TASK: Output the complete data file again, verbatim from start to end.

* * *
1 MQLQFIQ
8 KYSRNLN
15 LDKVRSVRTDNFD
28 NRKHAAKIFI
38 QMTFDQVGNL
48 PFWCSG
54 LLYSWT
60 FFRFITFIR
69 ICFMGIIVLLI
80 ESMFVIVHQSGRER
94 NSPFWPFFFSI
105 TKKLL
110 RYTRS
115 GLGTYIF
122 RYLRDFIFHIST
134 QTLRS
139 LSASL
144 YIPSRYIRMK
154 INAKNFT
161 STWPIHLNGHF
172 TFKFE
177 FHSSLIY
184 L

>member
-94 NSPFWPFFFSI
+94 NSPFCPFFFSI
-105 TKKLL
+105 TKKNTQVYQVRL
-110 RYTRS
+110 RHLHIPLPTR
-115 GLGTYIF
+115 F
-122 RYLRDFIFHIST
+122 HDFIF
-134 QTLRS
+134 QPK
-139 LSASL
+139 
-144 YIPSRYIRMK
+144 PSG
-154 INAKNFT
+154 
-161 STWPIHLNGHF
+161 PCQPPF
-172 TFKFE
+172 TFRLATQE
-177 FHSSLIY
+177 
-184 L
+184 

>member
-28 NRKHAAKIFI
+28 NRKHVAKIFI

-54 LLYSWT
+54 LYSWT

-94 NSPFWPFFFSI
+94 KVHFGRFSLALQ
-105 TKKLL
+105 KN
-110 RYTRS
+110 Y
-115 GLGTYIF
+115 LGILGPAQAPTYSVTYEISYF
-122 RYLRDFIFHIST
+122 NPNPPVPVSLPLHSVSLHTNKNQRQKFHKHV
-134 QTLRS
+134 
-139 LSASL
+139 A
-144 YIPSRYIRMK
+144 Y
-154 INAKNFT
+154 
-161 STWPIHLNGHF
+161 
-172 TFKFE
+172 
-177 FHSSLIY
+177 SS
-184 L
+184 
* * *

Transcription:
1 MQLQFIQ
8 KYSRNLN
15 LDKVRSVRTDNFD
28 NRKHAAKIFI
38 QMTFDQVGNL
48 PFWCSG
54 LLYSWT
60 FFRFITFIR
69 ICFMGIIVLLI
80 ESMFVIVHQSGRER
94 NSPFWPFFFSI
105 TKKLL
110 RYTRS
115 GLGTYIF
122 RYLRDFIFHIST
134 QTLRS
139 LSASL
144 YIPSRYIRMK
154 INAKNFT
161 STWPIHLNGHF
172 TFKFE
177 FHSSLIY
184 L

>member
-94 NSPFWPFFFSI
+94 NSPFCPFFFSI
-105 TKKLL
+105 TKKNTQVYQVRL
-110 RYTRS
+110 RHLHIPLPTR
-115 GLGTYIF
+115 F
-122 RYLRDFIFHIST
+122 HDFIF
-134 QTLRS
+134 QPK
-139 LSASL
+139 
-144 YIPSRYIRMK
+144 PSG
-154 INAKNFT
+154 
-161 STWPIHLNGHF
+161 PCQPPF
-172 TFKFE
+172 TFRLATQE
-177 FHSSLIY
+177 
-184 L
+184 

>member
-28 NRKHAAKIFI
+28 NRKHVAKIFI

-54 LLYSWT
+54 LYSWT

-94 NSPFWPFFFSI
+94 KVHFGRFSLALQ
-105 TKKLL
+105 KN
-110 RYTRS
+110 Y
-115 GLGTYIF
+115 LGILGPAQAPTYSVTYEISYF
-122 RYLRDFIFHIST
+122 NPNPPVPVSLPLHSVSLHTNKNQRQKFHKHV
-134 QTLRS
+134 
-139 LSASL
+139 A
-144 YIPSRYIRMK
+144 Y
-154 INAKNFT
+154 
-161 STWPIHLNGHF
+161 
-172 TFKFE
+172 
-177 FHSSLIY
+177 SS
-184 L
+184 